Over the past two weeks, I’ve experienced the same trauma and violence that I and my community have faced for centuries. However, this time I am dealt these painful blows from far away.  Processing this hurt far-removed from Chicago is more difficult than expected. Daily, I’m overflowing with anxiety, anger, and sadness for what is and has been happening and guilt for my physical absence from this. 

I now live in Berlin with my partner, a white German man far detached from my life experience as a Black American. He’s empathetic and supportive, but he’s completely unfamiliar with my reality. My lived experience of navigating my Blackness in America feels wholly singular three months into living here. I haven’t found my community yet – but I’m desperately yearning for one. Witnessing this revolutionary togetherness as an Ausländer (foreigner) in Germany is almost as difficult to watch as the trauma.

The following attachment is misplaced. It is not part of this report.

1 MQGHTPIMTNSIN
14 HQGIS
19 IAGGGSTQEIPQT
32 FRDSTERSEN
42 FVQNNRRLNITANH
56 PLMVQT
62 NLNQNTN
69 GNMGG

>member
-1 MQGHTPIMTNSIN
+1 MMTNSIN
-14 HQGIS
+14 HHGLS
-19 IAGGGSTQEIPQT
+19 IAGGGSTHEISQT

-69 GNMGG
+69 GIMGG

Photo by Kameron Locke: "I recently came across this discarded sign, placed near the sidewalk for pedestrians to read."

As a Black Chicagoan living in Europe right now, I’ve heard opinions from white Europeans that “this only happens in America,” as well as acknowledgements from my friend Zoe — who lives in Greece, where they have a racist and conservative government — that similar issues exist here. Friends throughout Europe, white and BIPOC, and even in India, have contacted me to show solidarity, inform me of Black Lives Matter protests in their own cities and to understand my pain. Only a handful of friends in America – Ashley, Edna, and Tiffany – have been in frequent contact, showing solidarity, listening and exchanging. 

I’ve heard from my mother and my sisters, but that’s about it from my American connections. I’m not going to lie —  I was hurt by this, but I understand it. My family and many of my friends in America are going through it. They’re protesting, they’re feeling and connecting with those around them, they’re overwhelmed by this constant terror, they’re taking it day by day, and they’re just trying to live. And I am, too.